The iterative use of PSU, combined with Project Management best practices and guidelines, can help the Estimator in improving and detailing at the right level the project WBS, with a proper balance betweent the SLC phases and tasks typologies. The data gathering from past projects into a Project Historical Database (PHD) of both PSU (as the project size measure) and the related effort will allow to estimate next projects using also regression analysis (to be included in what PMBOK2004, Chapter 6.4 calls "quantitative techniques").

Is PSU compatible with FPA and other FSMMs? If yes, how?
Yes. PSU can be used jointly with other FSMMs, because a FSMM can be applied from the Design phase on and not before, using as main input Software Requirement Specifications (SRS) while PSU from the Bid phase on. If an organization applies both (PSU and i.e. FPA), browsing its Project Historical Database (PHD), it could be possible to establish a relationship between the two measures and estimate the approximated number of FSM units (i.e. Function Points for FPA or Cfsu for COSMIC-FFP) through the initial PSU calculation in the Bid phase, where a FSMM calculation could be possible but only for those companies that perform an analysis at the same level of depth than in the Design phase.

Can PSU be a perfect substitute for a FSMM?
It depends. A FSMM measures only the functional side of a software project, starting from functional user requirements (FUR).
On the other side, PSU has been created for providing a size for different possible entities: the whole project (PSUp), as well as only the functional part of the project (PSUf), as for a FSMM, allowing a direct comparability. Because of the elementary entity to be measured is the "task", it is also possible to size a "service project": in this case, in the PHD the sizing unit will be labeled (PSUp).

When it is suggested along the SLC to gather PSU in the project?
It is suggested to measure PSUs in three moments: firstly, at the Bid phase; secondly, at the Design phase; finally, at the project closure. The second and third moment are the same for applying FSMMs, allowing the Measurer to compare values among the different methods for establishing convertibility ratios, where appropriate.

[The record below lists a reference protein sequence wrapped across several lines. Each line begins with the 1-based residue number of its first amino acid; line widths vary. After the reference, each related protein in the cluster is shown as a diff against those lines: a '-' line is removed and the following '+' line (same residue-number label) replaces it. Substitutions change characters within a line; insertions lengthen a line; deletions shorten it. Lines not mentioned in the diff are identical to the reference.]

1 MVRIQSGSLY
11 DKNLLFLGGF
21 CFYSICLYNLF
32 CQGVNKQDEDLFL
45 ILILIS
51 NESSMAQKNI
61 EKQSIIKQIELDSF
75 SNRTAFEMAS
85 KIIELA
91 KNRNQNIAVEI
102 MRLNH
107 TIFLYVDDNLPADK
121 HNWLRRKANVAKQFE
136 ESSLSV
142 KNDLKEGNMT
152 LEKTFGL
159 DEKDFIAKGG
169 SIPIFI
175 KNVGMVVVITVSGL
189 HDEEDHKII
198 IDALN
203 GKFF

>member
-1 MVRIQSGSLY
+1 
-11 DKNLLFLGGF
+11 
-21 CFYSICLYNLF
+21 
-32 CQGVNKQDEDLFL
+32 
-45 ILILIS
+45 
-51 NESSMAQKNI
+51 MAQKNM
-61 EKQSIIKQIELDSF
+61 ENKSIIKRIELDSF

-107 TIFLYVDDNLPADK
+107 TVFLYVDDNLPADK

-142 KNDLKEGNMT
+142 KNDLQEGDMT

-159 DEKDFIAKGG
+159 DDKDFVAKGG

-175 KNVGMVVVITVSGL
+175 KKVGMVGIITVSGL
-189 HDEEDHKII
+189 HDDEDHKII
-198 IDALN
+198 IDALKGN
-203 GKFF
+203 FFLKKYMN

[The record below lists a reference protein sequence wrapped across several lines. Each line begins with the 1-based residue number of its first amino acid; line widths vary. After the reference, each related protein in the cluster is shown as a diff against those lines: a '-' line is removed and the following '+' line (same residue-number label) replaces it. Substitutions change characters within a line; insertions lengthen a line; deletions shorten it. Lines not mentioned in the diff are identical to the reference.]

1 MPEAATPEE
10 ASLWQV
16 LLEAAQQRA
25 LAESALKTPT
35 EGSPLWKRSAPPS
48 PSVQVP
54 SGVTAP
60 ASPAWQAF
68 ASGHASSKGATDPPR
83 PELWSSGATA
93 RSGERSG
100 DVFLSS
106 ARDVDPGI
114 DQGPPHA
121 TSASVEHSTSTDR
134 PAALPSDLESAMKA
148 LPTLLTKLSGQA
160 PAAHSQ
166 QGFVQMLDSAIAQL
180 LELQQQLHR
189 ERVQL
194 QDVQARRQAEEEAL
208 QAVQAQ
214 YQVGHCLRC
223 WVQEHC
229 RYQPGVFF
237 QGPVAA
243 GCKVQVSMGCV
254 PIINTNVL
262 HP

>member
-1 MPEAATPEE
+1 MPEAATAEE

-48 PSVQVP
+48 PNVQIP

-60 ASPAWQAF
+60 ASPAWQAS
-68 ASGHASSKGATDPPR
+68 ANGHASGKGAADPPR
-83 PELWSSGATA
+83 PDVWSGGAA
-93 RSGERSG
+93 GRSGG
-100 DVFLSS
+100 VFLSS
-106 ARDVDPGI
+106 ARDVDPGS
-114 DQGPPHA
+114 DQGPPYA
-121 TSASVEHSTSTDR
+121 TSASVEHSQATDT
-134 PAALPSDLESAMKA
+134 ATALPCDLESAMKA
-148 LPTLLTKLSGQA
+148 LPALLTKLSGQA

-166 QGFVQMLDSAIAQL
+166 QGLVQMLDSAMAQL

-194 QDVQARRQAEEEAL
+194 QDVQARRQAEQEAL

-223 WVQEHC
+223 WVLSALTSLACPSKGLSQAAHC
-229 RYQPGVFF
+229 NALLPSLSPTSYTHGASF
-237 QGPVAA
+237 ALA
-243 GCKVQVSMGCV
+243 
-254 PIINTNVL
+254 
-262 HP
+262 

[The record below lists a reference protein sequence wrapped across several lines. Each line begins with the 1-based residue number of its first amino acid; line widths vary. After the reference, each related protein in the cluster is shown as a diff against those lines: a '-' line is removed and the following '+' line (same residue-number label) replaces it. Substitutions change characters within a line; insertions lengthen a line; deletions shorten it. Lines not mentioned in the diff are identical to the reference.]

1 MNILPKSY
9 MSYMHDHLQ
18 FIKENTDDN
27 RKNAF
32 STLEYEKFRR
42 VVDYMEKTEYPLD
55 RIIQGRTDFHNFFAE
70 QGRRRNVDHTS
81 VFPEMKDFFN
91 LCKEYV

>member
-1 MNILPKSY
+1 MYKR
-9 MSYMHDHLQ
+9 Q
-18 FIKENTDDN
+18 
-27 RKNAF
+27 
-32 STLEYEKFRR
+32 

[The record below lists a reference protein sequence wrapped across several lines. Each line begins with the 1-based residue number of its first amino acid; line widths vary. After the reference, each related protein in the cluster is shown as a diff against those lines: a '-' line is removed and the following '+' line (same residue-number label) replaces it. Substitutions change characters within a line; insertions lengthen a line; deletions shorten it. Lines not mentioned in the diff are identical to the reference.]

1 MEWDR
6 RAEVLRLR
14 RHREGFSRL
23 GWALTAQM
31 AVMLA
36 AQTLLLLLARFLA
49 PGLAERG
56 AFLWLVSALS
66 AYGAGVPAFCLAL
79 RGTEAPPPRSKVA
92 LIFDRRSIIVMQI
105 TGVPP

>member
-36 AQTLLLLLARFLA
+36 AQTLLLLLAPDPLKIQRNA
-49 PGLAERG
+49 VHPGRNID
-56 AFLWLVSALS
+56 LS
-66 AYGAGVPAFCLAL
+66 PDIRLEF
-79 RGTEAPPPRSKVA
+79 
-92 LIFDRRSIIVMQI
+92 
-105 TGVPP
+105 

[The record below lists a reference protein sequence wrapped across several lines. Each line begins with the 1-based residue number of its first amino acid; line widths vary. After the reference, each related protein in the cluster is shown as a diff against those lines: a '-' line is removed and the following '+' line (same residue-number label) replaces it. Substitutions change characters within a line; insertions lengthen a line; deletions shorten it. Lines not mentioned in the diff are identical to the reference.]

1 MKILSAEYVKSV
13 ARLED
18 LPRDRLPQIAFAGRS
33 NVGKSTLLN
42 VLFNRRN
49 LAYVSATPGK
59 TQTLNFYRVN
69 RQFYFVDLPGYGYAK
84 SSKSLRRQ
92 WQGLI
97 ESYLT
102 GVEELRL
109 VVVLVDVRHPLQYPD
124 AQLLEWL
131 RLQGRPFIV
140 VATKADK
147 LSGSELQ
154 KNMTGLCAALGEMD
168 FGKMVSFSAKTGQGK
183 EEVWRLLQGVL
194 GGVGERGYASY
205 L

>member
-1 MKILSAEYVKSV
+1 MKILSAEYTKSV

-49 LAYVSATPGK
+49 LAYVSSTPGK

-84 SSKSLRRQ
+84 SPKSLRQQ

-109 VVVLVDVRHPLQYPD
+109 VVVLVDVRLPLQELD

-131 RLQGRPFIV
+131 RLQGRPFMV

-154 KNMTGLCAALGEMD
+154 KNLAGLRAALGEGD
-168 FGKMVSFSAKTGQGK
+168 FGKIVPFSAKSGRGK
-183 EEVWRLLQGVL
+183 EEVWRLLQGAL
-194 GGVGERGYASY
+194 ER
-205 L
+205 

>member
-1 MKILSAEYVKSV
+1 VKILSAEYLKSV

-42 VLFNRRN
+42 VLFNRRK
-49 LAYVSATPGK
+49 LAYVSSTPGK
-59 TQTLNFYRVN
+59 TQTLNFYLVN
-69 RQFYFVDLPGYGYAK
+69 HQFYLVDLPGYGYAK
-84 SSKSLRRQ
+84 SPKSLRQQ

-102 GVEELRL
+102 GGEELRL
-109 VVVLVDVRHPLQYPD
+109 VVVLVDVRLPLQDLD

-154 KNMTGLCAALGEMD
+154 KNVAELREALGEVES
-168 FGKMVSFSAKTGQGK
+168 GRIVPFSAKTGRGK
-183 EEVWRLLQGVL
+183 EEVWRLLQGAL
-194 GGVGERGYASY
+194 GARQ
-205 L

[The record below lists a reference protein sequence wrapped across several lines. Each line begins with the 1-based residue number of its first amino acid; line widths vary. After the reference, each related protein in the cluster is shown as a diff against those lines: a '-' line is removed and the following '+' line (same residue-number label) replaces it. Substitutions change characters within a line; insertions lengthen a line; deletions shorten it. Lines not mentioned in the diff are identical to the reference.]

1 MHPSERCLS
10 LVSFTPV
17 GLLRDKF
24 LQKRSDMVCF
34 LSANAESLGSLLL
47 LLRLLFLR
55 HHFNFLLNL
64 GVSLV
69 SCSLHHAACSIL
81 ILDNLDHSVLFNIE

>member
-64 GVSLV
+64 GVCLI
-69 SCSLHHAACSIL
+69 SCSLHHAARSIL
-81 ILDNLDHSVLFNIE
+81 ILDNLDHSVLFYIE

Which project documentation is needed?
For new projects, it is sufficient to have the project WBS and estimation assumptions. For closed projects, it will help also to consult the different Plans produced (Project, Quality, Configuration, ...) for extracting possible useful information.

Is it possible to a backfiring calculation from closed project?
Yes. Taking into account the last WBS for a project, the Project Manager can use the same PSU calculation template, considering the eventual decomposition of the tasks (aimed to reduce tasks complexity) in the same way as he/she was drawing the first draft WBS in the Bid phase.

How is it possible to use PSU for effort estimation?
Yes, but the usual way to run regression analysis will represent a "tuning" of the initial effort estimation obtained during the PSU calculation through a comparison with historical data from your Project Historical Database (PHD).

Why quality & mangement (QM) tasks are managed as an "adjustment factor" and not taken into account as well as the technical (T) tasks?
There is a huge habit to underestimate the amount and effort devoted to QM tasks. If those tasks would be managed as well as the technical ones, their contribution will be proportional and quite low. One of PSU goals is to provide - according to each organizational policy - indications about the minimum amount of effort devoted to those tasks and related processes ("secondary" or "support" ones), educating estimators to do not forget to include also these kind of tasks in their plans.

Can be PSU calculated by a Project Management tool?
Yes, it can. Because the entity to work on are tasks, it is possible to implement into a PM tool the PSU calculation rules. Right now, there is an open request for a new functionality to add in GanttProject.